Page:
[BreachExchange] Compliance With GDPR Is Not The Answer To Your Security Challenges

Audrey McNeil audrey at riskbasedsecurity.com
Mon May 21 19:29:56 EDT 2018


Even though Australian companies don't have to comply with the General Data
Protection Regulation (GDPR) when it comes into effect on Friday, that
doesn't make it irrelevant. But compliance with the GDPR, our own National
Data Breach (NBD) notification laws and updated privacy laws being
introduced in New Zealand is not enough to ensure your systems and users
are safe in today's threat landscape.

The GDPR sets rules about notification periods for data breaches, access to
personal identifiable information (PII), the right to be forgotten, being
able to take your data with you when you leave a service provider and an
obligation to create systems so that they are secure by design.

There are also some really stiff penalties for non-compliance.

However, there is a danger that companies get so caught up with spending
resources on ensuring they are compliant with rules and regulations that
they don't target their resources where they can make the most difference.
For example, the loss of data from the Target breach, that was revealed in
November 2013, was substantial and resulted in the leaking of over 100
million PII records. And while there were many failures at Target, they
were compliant with major rules of the time. For example, they were
certified as compliant with the Payment Card Industry Data Security
Standard (PCI DSS) standards just two months before the breach.

Compliance is important. Boards and senior management are closely monitored
on such things and non-compliance can lead to fines or even harsher legal
action should something go pear-shaped.

The challenge is to integrate compliance into your security posture rather
than make it a stand-alone set of rules that are managed in isolation of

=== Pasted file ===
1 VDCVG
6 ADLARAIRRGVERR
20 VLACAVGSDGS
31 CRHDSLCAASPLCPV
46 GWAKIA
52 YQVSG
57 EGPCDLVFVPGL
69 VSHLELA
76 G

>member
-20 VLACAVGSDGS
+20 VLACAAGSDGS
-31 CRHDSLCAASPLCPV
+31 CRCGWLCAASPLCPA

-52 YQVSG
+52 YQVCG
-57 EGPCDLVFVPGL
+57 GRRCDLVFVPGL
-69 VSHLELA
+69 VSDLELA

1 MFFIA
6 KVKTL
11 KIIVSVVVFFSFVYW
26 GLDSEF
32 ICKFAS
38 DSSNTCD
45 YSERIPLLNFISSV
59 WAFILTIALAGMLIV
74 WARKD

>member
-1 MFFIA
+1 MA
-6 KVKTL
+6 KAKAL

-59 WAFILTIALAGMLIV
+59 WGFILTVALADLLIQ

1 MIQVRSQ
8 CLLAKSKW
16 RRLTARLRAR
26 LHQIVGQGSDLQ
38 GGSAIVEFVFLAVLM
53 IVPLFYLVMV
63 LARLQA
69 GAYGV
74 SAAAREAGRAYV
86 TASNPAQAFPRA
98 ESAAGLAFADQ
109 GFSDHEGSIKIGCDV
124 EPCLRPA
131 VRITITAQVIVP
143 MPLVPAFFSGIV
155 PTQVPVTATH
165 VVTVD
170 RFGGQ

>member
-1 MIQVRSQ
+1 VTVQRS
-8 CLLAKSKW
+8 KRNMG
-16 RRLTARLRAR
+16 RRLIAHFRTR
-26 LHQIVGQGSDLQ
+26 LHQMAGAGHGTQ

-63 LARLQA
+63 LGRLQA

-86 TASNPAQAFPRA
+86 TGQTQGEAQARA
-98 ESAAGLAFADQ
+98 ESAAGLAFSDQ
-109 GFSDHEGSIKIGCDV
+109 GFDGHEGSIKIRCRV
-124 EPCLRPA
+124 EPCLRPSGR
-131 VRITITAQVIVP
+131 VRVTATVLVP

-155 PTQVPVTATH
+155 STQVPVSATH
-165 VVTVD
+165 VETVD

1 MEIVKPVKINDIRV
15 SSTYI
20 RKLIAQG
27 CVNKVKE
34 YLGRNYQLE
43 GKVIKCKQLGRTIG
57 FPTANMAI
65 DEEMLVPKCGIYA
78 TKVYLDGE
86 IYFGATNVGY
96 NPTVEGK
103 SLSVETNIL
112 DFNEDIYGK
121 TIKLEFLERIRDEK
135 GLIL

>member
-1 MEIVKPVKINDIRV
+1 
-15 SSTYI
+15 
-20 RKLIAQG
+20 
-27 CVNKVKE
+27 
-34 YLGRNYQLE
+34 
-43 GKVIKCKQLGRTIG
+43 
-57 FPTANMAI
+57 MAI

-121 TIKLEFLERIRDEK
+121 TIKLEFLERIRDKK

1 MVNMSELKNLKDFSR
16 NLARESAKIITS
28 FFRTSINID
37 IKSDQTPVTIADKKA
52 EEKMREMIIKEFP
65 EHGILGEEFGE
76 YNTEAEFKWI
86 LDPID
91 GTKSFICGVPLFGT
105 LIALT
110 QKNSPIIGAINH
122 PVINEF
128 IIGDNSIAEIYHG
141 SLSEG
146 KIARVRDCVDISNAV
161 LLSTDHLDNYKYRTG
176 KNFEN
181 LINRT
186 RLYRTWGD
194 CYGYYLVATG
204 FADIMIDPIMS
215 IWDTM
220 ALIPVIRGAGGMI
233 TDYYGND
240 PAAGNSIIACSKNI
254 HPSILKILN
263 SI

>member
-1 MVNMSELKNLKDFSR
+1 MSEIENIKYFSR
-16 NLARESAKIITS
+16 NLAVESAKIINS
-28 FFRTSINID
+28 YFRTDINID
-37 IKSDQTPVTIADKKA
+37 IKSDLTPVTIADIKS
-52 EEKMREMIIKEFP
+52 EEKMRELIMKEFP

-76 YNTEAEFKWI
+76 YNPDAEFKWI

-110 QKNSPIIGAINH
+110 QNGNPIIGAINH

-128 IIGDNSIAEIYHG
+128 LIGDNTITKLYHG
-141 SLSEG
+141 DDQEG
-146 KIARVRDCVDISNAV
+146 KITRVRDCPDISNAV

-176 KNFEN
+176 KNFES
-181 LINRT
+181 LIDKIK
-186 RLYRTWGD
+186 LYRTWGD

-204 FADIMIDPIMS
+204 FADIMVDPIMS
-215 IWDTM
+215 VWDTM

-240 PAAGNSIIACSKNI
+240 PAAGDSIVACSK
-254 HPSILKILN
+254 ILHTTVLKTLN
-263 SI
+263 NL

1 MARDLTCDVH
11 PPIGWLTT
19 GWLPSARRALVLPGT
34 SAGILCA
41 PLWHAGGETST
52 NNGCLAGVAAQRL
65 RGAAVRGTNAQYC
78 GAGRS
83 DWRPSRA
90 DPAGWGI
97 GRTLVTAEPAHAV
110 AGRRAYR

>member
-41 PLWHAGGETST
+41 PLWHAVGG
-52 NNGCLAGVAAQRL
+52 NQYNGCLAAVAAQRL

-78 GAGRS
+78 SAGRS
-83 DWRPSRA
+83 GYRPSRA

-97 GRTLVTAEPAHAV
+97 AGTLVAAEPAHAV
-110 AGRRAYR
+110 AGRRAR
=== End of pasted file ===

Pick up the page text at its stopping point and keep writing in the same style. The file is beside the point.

the rest of your infosec strategy. And, if you're a multi-national company
that needs to comply with multiple regulations then there are even more

Have a focal point

The good news is the GDPR is probable the most stringent set of rules
you'll need to comply with. One of the roles the GDPR requires is someone
who is designated the Data Protection Officer (DPO). That person is the go
to person for GDPR compliance. That's a role that ought to exist in every
organisation. Even if you're a small company, having one person as the
focal point for privacy issues is helpful. Many companies have an OH&S
officer - think of the DPO as providing health and safety guidance for your

Know what you have

I facilitate a lot of security events with major companies. And while some
say they have a strong handle on what data they have, many say they
struggle with "data sprawl" - where information that should only be stored
in a central, managed system ends up being copied to other places for

It's important that businesses look for the nooks and crannies where data
is hiding. And then ask why it's being copied around and put steps in place
to assist users with meeting their business needs in a secure way.

The problem is rarely caused by users who want to simply circumvent
procedures and processes. It's more likely that the existing systems don't
work to support business processes.

Plan and practice your communications system

When you're looking at where your data is stored, think about who you'd
have to notify if a breach occurs. Do you have contact details for all your
staff and customers? How is it kept up to date? What about your
communications plan for an incident? Is it up to date and has it been

Update processes and systems so compliance is easy

Compliance with the GDPR and other rules should not be about adding a bunch
of new obligations to your existing business processes.

You can make systems and processes compliant without adding complexity. New
rules such as the NDB and GDPR are an opportunity to look at existing
processes and practices and improve them.

Rather than see compliance as a problem, it can be an opportunity.

Stay risk focussed

One of the problems a commitment to compliance can create is a loss of
focus on real risks. While non-compliance with laws is a serious issue, you
still need to ensure you're keeping an eye on the security risks facing
your business.

Most of the news rules that are being enacted globally are heavily focused
on PII. But protection of intellectual property, disruption of your
operations from ransomware and financial loss through business email
compromise remain significant issues.

Don't take your eye off the risk ball when playing the compliance game.
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